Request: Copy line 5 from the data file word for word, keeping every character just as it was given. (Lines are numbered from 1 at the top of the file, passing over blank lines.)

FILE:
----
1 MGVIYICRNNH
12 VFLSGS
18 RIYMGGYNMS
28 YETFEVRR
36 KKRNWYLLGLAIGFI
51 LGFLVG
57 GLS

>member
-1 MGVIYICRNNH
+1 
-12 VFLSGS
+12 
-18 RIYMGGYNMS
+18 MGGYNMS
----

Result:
36 KKRNWYLLGLAIGFI